Here we present our experience of using intravenous neostigmine to help relieve the severe abdominal distention and ileus when all conservative measures had been futile.
Neostigmine is a parasympathomimetic drug that acts as a reversible acetylcholinesterase inhibitor. It was first synthesized by Aeschlimann and Reinert in 1931 . By interfering with the breakdown of acetylcholine, neostigmine indirectly stimulates both nicotinic and muscarinic receptors.
Clinically it is used in patients with acute colonic pseudo-obstruction (ACPO or Ogilvie’s syndrome, which is a gastrointestinal motility disorder characterized by marked dilatation of the colon in the absence of mechanical obstruction), postoperative ileus, urinary retention, myasthenia gravis, and in anesthesia to reverse the effects of nondepolarizing muscle muscle relaxants [2–5]. Colonic pseudo-obstruction in particular is postulated to occur as an outcome of autonomic imbalance and is usually seen in elderly patients with numerous comorbidities, with an associated high morbidity and mortality [6, 7].
The use of methylnaltrexone has also been reported in patients with acute colonic pseudo-obstruction (ACPO) or Ogilvie syndrome; however, the effectiveness seems to be limited to more so in patients who are on high doses of narcotics .
“Controlled clinical trials have shown that the acetylcholinesterase inhibitor neostigmine is an effective treatment with initial response rates of 60–90 per cent; other drugs for use in this area are in evolution” . Both bolus and slow infusion are noted to be effective .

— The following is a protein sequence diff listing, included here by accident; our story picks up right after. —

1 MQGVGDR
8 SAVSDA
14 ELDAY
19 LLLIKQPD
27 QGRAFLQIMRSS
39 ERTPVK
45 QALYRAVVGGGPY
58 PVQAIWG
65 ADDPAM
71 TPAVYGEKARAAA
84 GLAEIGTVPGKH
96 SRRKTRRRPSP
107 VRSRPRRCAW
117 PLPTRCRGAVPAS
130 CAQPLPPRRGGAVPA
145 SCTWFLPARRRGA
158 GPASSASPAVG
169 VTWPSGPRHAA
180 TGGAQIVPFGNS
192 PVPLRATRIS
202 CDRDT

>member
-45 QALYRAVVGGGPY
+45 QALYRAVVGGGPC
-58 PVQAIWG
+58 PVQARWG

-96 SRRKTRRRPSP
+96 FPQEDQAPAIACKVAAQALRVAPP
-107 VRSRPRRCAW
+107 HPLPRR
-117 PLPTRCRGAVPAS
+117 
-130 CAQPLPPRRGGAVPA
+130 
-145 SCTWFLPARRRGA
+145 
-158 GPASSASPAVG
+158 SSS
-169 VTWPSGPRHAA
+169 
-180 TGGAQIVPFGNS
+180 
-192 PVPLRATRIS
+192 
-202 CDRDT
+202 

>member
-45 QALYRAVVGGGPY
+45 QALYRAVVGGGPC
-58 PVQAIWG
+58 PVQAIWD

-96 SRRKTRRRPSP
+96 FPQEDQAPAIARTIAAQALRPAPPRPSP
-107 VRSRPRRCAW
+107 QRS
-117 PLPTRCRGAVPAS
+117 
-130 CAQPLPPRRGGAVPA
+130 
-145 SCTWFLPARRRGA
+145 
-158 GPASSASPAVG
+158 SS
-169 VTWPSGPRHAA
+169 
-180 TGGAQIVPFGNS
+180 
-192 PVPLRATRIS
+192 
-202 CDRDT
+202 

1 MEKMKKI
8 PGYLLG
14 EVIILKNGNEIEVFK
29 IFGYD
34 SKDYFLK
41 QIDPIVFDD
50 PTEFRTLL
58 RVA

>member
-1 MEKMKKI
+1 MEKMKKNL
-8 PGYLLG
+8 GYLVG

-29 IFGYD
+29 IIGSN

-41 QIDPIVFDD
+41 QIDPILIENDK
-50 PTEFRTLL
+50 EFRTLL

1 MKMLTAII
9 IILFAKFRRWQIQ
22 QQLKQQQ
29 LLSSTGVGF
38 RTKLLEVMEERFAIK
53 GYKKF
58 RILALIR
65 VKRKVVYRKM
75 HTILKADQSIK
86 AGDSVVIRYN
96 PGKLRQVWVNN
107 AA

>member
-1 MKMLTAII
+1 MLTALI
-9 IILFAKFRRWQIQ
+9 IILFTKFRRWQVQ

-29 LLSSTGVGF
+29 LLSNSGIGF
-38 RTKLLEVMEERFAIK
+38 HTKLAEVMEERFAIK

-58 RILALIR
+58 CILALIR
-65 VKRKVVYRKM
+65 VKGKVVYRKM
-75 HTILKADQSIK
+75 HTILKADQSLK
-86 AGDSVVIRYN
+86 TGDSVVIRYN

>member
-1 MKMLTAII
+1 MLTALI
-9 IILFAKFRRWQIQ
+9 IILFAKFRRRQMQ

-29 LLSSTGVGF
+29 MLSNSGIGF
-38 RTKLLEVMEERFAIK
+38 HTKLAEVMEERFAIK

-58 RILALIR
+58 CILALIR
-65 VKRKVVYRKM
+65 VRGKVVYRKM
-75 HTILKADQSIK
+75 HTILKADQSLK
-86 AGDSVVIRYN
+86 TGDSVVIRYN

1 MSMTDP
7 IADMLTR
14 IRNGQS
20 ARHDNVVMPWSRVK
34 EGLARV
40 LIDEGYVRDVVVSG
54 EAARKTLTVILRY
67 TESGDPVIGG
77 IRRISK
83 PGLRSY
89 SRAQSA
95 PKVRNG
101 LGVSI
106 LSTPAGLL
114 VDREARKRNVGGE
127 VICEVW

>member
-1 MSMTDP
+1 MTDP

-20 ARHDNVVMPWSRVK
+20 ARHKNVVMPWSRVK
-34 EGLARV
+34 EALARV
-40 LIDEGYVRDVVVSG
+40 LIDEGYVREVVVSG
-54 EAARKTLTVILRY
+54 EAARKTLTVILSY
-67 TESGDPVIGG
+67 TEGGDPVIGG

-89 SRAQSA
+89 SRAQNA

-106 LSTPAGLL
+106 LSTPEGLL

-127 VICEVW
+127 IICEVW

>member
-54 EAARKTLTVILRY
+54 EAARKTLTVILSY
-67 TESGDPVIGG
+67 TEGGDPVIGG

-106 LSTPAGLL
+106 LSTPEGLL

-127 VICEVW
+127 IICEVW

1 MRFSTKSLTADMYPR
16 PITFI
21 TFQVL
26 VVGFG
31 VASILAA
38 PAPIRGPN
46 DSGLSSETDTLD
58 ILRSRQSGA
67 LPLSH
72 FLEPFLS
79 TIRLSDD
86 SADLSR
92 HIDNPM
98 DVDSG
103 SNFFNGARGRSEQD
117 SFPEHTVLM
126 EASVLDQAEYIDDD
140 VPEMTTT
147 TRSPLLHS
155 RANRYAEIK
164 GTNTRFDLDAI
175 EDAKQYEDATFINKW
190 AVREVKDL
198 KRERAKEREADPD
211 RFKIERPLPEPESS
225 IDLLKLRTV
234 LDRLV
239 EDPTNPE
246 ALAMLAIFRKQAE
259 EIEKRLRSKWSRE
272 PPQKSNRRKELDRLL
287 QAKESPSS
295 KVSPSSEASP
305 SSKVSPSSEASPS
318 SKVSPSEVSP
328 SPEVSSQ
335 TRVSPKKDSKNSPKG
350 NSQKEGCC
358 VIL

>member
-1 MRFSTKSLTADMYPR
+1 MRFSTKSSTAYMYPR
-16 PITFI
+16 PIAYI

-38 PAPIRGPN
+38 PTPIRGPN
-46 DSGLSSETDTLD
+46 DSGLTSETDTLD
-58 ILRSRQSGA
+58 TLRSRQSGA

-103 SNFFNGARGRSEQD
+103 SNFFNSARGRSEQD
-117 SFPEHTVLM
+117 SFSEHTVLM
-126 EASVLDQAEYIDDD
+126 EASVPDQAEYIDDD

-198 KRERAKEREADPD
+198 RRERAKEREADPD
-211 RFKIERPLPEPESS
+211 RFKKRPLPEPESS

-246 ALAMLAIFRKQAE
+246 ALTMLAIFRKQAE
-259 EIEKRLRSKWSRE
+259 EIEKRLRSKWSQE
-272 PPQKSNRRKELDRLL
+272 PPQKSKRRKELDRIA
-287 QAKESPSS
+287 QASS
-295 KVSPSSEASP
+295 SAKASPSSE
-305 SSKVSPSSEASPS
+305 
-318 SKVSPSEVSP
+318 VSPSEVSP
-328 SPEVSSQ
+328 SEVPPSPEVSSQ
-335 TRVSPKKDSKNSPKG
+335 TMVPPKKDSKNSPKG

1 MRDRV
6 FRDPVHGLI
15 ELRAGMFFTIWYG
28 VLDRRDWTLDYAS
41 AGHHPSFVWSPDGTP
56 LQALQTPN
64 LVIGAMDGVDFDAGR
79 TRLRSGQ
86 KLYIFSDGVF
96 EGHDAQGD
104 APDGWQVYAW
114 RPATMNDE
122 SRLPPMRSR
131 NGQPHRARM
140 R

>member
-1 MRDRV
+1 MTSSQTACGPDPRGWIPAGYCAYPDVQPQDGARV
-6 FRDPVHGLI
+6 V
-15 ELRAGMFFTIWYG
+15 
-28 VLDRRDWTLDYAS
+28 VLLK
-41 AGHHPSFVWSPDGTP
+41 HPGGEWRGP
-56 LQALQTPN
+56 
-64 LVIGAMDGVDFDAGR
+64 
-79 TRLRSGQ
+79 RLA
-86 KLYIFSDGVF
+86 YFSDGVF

The most frequent side effect of the drug is abdominal pain/cramping, which was significant in our patient as well. Other complications with the use of neostigmine include bradycardia. In a randomized control trial published in the New England Journal of Medicine in 1999, two patients had symptomatic bradycardia, requiring atropine . One patient in their trial had syncope after walking to the bathroom 30 minutes after administration of the drug, which was a violation of the protocol. Patients are advised to be in bed for several hours after receiving the drug. Otherwise, no other significant complications were noted.
Amongst the various limited series, the drug seems to be effective, well tolerated, and safe alongside the advantage of providing immediate relief [12–15]. Very rare case reports of cardiac arrest, bowel ischemia/perforations after administration of the drug, however, have been reported [16, 17]. And as pointed out by Loftus and colleagues, the drug appears to be underused in patients who do not have a true contraindication to its use .
In our particular patient, over the course of his admission initially, no progress was made. Both gastroenterology and gastrointestinal surgical services were on board. Given the degree of patient’s fecal impaction and worsening nature, surgical options were even being considered and endoscopic evacuation was considered not an option. Patient, however, at the same time was not considered a surgical candidate.
Enemas would be helpful in such a situation to help soften the feces; however, given the apparent chronicity of the problem, administration of enemas was not entirely successful. Pain was also a limiting factor given the presence of stercoral ulcers. At that point in time, we used copious amounts of topical lidocaine jelly and did an extensive manual disimpaction. Following this, administration of enemas became easier and patient was put on a comprehensive bowel regimen. With respect to enema, “soap suds” enemas were alternated with “gastrografin” enemas for the first couple of days; and then soap suds enemas alone given the risk of perforations seen with repeated use of gastrografin enemas .